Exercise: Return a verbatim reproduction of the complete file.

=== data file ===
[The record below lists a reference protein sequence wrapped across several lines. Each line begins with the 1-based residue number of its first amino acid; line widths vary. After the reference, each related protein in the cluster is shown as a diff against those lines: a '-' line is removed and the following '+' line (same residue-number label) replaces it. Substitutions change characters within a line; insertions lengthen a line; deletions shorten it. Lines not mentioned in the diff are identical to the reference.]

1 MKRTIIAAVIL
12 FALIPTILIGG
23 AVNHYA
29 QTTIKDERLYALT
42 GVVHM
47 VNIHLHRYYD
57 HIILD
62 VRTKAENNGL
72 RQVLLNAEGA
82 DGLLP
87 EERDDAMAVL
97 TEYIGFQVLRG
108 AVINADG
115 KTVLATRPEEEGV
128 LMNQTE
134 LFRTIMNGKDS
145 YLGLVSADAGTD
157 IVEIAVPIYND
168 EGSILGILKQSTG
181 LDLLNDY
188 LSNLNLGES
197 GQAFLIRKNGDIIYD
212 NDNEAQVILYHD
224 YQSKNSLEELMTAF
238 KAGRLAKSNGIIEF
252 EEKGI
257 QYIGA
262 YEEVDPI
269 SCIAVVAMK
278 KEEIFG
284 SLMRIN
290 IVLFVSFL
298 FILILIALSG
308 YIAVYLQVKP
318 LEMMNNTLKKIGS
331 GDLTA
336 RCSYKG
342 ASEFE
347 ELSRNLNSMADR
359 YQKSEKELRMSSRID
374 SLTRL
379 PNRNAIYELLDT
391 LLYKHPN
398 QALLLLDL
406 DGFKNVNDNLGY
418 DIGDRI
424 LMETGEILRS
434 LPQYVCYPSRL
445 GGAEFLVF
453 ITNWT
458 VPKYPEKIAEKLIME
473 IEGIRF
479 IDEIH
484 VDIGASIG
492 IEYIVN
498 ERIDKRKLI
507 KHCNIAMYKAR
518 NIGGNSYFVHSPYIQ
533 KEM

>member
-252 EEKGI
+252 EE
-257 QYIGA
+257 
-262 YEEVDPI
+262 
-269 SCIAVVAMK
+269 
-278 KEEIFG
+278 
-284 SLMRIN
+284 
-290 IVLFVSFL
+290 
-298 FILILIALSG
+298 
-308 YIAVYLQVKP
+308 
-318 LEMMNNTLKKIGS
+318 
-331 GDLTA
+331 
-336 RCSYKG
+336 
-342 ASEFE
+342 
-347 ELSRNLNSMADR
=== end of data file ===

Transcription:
[The record below lists a reference protein sequence wrapped across several lines. Each line begins with the 1-based residue number of its first amino acid; line widths vary. After the reference, each related protein in the cluster is shown as a diff against those lines: a '-' line is removed and the following '+' line (same residue-number label) replaces it. Substitutions change characters within a line; insertions lengthen a line; deletions shorten it. Lines not mentioned in the diff are identical to the reference.]

1 MKRTIIAAVIL
12 FALIPTILIGG
23 AVNHYA
29 QTTIKDERLYALT
42 GVVHM
47 VNIHLHRYYD
57 HIILD
62 VRTKAENNGL
72 RQVLLNAEGA
82 DGLLP
87 EERDDAMAVL
97 TEYIGFQVLRG
108 AVINADG
115 KTVLATRPEEEGV
128 LMNQTE
134 LFRTIMNGKDS
145 YLGLVSADAGTD
157 IVEIAVPIYND
168 EGSILGILKQSTG
181 LDLLNDY
188 LSNLNLGES
197 GQAFLIRKNGDIIYD
212 NDNEAQVILYHD
224 YQSKNSLEELMTAF
238 KAGRLAKSNGIIEF
252 EEKGI
257 QYIGA
262 YEEVDPI
269 SCIAVVAMK
278 KEEIFG
284 SLMRIN
290 IVLFVSFL
298 FILILIALSG
308 YIAVYLQVKP
318 LEMMNNTLKKIGS
331 GDLTA
336 RCSYKG
342 ASEFE
347 ELSRNLNSMADR
359 YQKSEKELRMSSRID
374 SLTRL
379 PNRNAIYELLDT
391 LLYKHPN
398 QALLLLDL
406 DGFKNVNDNLGY
418 DIGDRI
424 LMETGEILRS
434 LPQYVCYPSRL
445 GGAEFLVF
453 ITNWT
458 VPKYPEKIAEKLIME
473 IEGIRF
479 IDEIH
484 VDIGASIG
492 IEYIVN
498 ERIDKRKLI
507 KHCNIAMYKAR
518 NIGGNSYFVHSPYIQ
533 KEM

>member
-252 EEKGI
+252 EE
-257 QYIGA
+257 
-262 YEEVDPI
+262 
-269 SCIAVVAMK
+269 
-278 KEEIFG
+278 
-284 SLMRIN
+284 
-290 IVLFVSFL
+290 
-298 FILILIALSG
+298 
-308 YIAVYLQVKP
+308 
-318 LEMMNNTLKKIGS
+318 
-331 GDLTA
+331 
-336 RCSYKG
+336 
-342 ASEFE
+342 
-347 ELSRNLNSMADR